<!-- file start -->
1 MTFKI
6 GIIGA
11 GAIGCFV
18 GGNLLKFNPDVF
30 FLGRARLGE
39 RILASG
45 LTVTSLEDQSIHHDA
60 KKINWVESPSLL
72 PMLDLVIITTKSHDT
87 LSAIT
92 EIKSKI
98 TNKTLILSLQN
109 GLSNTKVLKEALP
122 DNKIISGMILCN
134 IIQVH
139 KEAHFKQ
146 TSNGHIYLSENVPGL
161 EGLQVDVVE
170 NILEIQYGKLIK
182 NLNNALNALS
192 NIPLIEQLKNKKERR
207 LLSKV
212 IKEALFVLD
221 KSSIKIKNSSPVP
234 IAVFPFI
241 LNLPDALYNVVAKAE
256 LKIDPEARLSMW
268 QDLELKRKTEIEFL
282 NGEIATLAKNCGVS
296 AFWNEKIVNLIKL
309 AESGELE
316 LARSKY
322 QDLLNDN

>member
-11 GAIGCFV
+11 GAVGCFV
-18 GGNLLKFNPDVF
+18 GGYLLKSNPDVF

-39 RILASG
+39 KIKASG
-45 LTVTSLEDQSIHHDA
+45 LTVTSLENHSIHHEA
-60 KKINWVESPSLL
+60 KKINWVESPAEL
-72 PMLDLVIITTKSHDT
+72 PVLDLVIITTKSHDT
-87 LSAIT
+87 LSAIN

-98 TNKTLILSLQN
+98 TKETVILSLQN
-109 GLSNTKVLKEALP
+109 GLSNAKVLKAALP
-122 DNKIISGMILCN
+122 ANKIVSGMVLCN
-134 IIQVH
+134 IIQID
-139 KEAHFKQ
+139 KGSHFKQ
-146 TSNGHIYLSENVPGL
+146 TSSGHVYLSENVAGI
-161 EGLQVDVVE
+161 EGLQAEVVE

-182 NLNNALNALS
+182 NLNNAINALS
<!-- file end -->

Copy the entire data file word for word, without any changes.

1 MTFKI
6 GIIGA
11 GAIGCFV
18 GGNLLKFNPDVF
30 FLGRARLGE
39 RILASG
45 LTVTSLEDQSIHHDA
60 KKINWVESPSLL
72 PMLDLVIITTKSHDT
87 LSAIT
92 EIKSKI
98 TNKTLILSLQN
109 GLSNTKVLKEALP
122 DNKIISGMILCN
134 IIQVH
139 KEAHFKQ
146 TSNGHIYLSENVPGL
161 EGLQVDVVE
170 NILEIQYGKLIK
182 NLNNALNALS
192 NIPLIEQLKNKKERR
207 LLSKV
212 IKEALFVLD
221 KSSIKIKNSSPVP
234 IAVFPFI
241 LNLPDALYNVVAKAE
256 LKIDPEARLSMW
268 QDLELKRKTEIEFL
282 NGEIATLAKNCGVS
296 AFWNEKIVNLIKL
309 AESGELE
316 LARSKY
322 QDLLNDN

>member
-11 GAIGCFV
+11 GAVGCFV
-18 GGNLLKFNPDVF
+18 GGYLLKSNPDVF

-39 RILASG
+39 KIKASG
-45 LTVTSLEDQSIHHDA
+45 LTVTSLENHSIHHEA
-60 KKINWVESPSLL
+60 KKINWVESPAEL
-72 PMLDLVIITTKSHDT
+72 PVLDLVIITTKSHDT
-87 LSAIT
+87 LSAIN

-98 TNKTLILSLQN
+98 TKETVILSLQN
-109 GLSNTKVLKEALP
+109 GLSNAKVLKAALP
-122 DNKIISGMILCN
+122 ANKIVSGMVLCN
-134 IIQVH
+134 IIQID
-139 KEAHFKQ
+139 KGSHFKQ
-146 TSNGHIYLSENVPGL
+146 TSSGHVYLSENVAGI
-161 EGLQVDVVE
+161 EGLQAEVVE

-182 NLNNALNALS
+182 NLNNAINALS